Phil Mocek: You don’t have to show ID to fly
After plenty of trial postponements, Seattle software developer Phil Mocek had his day in court. He didn’t testify. Instead, a video Mocek made with his cell phone camera was shown to the jury. On Friday, Jan. 21, he was still found not guilty of four charges: disorderly conduct, concealing identity, refusing to obey an officer and criminal trespass.
In November 2009, he refused to show ID other than his boarding pass to Transportation Security Administration agents. They called police officer Robert Dilley, who wrote in the criminal complaint that Mocek raised his voice, refused to identify himself and wouldn’t stop photographing agents, passengers and the checkpoint.
I caught up with Mocek on Monday to talk about the trial results. Needless to say, he was pleased with the verdict. But why go through the trouble? Why get arrested? Why drive (not fly) back and forth between Seattle and Albuquerque for a number of trial dates that are then postponed?
This is what he wants you to know:
“It should be more obvious to the public now that TSA does not require us to show documentation of our identity in order to travel, and TSA staff are not law enforcement officers. TSA does not bar photography in airports, though there are arguably a few exceptions. “
TSA’s attempt to identify passengers has two objectives, he says. One is airline revenue protection. Years ago, classifieds sections of newspapers were filled with people selling airline tickets they couldn’t use. Anymore, if you can’t make your flight for some reason, the airline will resell your seat. “Presumably the airlines really like keeping people from using someone else's ticket,” he says.
The second objective, he says, is to allow the federal government to restrict people’s movements based on two blacklists—one if of people so dangerous they shouldn’t be allowed to fly, and the other is a list of people who can fly after additional searches. TSA confirms this in a 2008 blog, which says TSA doesn’t maintain its own watch list, but instead subscribes to a terrorist list from the Terrorist Screening Center.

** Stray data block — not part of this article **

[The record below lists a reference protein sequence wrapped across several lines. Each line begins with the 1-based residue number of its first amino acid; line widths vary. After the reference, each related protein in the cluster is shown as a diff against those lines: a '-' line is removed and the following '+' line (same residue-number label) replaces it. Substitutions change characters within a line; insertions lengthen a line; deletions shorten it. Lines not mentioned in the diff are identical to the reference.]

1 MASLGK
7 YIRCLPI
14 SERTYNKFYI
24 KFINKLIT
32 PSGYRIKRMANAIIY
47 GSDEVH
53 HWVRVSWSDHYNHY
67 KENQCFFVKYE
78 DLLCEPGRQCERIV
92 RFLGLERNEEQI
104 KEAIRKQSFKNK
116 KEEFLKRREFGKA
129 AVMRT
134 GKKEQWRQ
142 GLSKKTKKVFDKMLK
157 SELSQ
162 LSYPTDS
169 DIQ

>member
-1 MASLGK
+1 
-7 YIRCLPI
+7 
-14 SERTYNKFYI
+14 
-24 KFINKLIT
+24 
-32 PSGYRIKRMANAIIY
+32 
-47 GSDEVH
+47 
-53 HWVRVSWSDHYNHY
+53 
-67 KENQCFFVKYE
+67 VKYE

From the blog:
“TSA uses two subsets of this list, the no-fly and selectee lists. These small subsets of the overall list are reserved for known or suspected terrorists that reach a threshold where they should not be allowed to fly, or should get additional scrutiny.”
Mocek says if the people on the blacklists are so dangerous, they should be hauled in front of a judge, not put on a secret security list.
But what about the argument that checking IDs before people board a flight is an important safety measure?
“It seems to be fairly simple for a 20-year-old college student to get a fake ID,” Mocek says. “A determined criminal would be able to get falsified identification documents. It's easy to get around these requirements. Checking ID only affects honest people.”
Mocek’s been flying without presenting identification since about 2006. He read about a lawsuit initiated by John Gilmore, who was barred from flying without identification in four years prior. So Mocek started not showing ID, too. “If we don’t flex our rights at times when we don’t feel like we need them, someday when we do really need them, they won’t be there anymore.”